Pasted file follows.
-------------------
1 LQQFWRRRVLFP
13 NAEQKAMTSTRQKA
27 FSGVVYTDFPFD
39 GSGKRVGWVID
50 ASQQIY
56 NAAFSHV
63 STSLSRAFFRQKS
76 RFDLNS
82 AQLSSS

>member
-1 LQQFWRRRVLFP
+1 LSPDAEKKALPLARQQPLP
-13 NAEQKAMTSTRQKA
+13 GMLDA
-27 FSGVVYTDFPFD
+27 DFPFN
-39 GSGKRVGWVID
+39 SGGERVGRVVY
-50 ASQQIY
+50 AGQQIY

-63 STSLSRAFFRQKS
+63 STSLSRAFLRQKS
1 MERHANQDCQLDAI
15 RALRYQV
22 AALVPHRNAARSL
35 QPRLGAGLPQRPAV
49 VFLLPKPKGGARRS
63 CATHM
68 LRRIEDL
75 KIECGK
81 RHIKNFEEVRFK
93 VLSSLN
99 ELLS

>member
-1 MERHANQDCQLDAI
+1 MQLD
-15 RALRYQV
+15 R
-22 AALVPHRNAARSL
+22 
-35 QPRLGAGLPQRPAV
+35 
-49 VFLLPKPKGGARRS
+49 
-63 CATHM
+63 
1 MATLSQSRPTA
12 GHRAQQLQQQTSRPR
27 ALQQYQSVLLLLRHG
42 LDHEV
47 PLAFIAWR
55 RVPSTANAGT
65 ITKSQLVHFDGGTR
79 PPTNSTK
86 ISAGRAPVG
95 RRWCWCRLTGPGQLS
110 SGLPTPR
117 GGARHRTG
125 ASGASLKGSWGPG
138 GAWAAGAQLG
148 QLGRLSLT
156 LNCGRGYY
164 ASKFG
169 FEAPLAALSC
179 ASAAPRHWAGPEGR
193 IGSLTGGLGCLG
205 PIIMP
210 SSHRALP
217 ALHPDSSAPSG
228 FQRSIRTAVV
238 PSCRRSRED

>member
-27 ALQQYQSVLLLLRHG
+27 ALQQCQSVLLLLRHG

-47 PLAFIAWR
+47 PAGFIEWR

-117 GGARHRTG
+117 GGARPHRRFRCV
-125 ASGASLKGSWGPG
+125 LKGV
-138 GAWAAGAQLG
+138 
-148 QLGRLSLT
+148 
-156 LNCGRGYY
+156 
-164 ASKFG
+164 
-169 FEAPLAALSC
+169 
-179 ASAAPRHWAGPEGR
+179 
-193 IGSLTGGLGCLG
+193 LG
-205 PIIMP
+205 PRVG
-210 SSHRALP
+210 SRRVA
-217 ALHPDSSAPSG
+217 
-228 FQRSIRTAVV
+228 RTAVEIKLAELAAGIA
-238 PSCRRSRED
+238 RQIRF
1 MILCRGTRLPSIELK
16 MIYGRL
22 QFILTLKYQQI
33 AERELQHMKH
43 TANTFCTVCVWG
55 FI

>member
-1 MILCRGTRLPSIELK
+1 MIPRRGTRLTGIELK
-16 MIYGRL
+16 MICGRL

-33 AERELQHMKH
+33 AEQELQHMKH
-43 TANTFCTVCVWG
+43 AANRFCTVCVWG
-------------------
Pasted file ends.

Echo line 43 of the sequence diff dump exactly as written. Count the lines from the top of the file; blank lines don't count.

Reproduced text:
-49 VFLLPKPKGGARRS